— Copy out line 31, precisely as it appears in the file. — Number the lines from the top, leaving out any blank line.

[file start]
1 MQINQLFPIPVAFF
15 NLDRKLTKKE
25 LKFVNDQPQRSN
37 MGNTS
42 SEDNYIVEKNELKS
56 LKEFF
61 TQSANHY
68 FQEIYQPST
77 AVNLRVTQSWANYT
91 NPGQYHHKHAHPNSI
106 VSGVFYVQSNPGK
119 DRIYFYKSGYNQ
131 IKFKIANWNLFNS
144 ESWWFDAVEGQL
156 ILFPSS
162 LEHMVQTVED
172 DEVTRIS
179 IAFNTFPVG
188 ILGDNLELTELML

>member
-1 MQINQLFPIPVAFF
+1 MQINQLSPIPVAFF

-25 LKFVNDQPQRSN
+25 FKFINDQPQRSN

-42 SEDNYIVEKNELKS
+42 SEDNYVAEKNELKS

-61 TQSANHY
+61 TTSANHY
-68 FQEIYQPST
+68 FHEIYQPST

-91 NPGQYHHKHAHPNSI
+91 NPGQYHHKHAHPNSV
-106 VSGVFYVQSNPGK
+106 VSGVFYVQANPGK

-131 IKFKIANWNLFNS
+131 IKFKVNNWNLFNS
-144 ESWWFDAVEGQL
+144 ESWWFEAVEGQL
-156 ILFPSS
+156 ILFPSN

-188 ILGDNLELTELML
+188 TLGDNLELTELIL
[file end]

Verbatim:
-91 NPGQYHHKHAHPNSI